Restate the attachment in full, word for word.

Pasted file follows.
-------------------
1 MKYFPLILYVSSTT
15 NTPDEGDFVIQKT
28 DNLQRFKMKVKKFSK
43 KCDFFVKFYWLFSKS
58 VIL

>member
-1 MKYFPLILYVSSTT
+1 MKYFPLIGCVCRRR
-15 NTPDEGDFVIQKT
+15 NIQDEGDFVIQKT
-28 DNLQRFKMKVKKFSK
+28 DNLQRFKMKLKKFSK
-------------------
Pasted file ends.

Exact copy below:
1 MKYFPLILYVSSTT
15 NTPDEGDFVIQKT
28 DNLQRFKMKVKKFSK
43 KCDFFVKFYWLFSKS
58 VIL

>member
-1 MKYFPLILYVSSTT
+1 MKYFPLIGCVCRRR
-15 NTPDEGDFVIQKT
+15 NIQDEGDFVIQKT
-28 DNLQRFKMKVKKFSK
+28 DNLQRFKMKLKKFSK